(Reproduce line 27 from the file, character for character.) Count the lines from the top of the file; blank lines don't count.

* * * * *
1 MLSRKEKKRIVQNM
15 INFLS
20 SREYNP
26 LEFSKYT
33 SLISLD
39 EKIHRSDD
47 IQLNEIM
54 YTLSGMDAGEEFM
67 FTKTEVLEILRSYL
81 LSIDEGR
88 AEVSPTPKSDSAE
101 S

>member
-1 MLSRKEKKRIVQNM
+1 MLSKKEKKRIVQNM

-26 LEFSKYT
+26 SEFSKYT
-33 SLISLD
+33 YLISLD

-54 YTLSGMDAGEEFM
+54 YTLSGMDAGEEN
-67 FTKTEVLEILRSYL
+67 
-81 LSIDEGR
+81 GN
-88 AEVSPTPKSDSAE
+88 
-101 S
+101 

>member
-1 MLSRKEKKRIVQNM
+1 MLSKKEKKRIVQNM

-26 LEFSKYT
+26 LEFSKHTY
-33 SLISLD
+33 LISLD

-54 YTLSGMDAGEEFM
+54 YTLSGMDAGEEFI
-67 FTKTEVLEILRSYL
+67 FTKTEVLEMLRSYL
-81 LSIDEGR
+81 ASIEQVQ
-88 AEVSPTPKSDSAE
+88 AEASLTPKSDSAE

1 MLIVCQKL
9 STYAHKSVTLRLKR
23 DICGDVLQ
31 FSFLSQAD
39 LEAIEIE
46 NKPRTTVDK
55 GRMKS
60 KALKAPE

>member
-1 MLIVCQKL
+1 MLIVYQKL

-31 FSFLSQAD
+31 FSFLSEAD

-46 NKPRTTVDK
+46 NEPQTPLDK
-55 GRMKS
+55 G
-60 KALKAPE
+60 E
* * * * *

+88 